Everyone was free to come and see the machine running and he would demonstrate its unique ability. It took the form of a wheel mounted between two pillars and could run continuously until it was stopped or its parts wore out. The machine attracted huge crowds. Although they were allowed to examine its external appearance thoroughly, they could not view the interior, because the inventor wished to sell the secret of its construction for the sum of 10,000 pounds – a sum equal to several millions today.
News of the invention reached the ears of high ranking men, scientists, politicians and members of the aristocracy. They came and examined the machine, subjected it to numerous tests and concluded that it was genuine. Only one other man, Karl, the Landgrave of Hesse-Kassel, was allowed to view the interior and he testified that the machine was genuine.
There were several attempts to buy the wheel, but negotiations always failed when they reached an impasse – the buyer wished to examine the interior before parting with the money, and the inventor fearing that once the secret was known the buyer would simply leave without paying and make his own perpetual motion machine, would not permit it. Sadly the machine died with the inventor when he fell to his death during construction of another of his inventions, a vertical axle windmill.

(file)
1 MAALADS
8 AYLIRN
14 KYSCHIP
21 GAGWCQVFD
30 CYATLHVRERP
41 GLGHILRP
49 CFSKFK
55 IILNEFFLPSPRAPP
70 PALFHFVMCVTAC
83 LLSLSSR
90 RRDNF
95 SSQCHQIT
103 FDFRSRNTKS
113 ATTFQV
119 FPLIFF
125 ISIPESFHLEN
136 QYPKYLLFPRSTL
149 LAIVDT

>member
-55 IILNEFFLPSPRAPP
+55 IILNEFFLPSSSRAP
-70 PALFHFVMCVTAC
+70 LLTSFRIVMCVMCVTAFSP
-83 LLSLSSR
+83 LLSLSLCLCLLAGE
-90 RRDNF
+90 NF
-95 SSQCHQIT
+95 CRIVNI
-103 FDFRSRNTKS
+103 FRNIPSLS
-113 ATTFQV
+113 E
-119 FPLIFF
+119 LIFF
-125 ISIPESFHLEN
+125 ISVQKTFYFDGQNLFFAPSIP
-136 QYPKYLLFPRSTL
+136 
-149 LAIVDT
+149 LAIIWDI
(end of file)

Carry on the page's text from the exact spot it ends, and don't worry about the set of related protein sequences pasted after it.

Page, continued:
However, the discovery of a series of encoded clues has led many to the opinion that the inventor left instructions for reconstructing his wheel, long after his death. The clues were discovered during the process of investigating the official reports of the time which seemed to rule out any chance of fraud, hence the interest in discovering the truth about the legend of Bessler’s wheel.
My own interest was sparked by the realisation that an earlier highly critical account explained how the wheel was driven according to Bessler’s maid - an explanation so obviously flawed that I was immediately attracted to further research. In time I realised that there was no fraud whichleft me with the only other possible explanation, the wheel was genuine and the claims of the inventor genuine
The tests involved lifting heavy weights from the castle yard to the roof, driving an Archimedes water pump and an endurance test lasting 56 days under lock and key and armed guard. Bessler also organised demonstrations involving running the wheel on one set of bearings opened for inspection – and then transferring the device to a second set of open bearings, both sets having been examined to everyone’s satisfaction, both before, after and during the examination.
The only fly in the ointment, so to speak, is the fact that modern science appears to deny that Bessler; wheel was possible, but my own research has discovered what might be called a loop-hole, a work-around that avoids conflict with the laws of physics.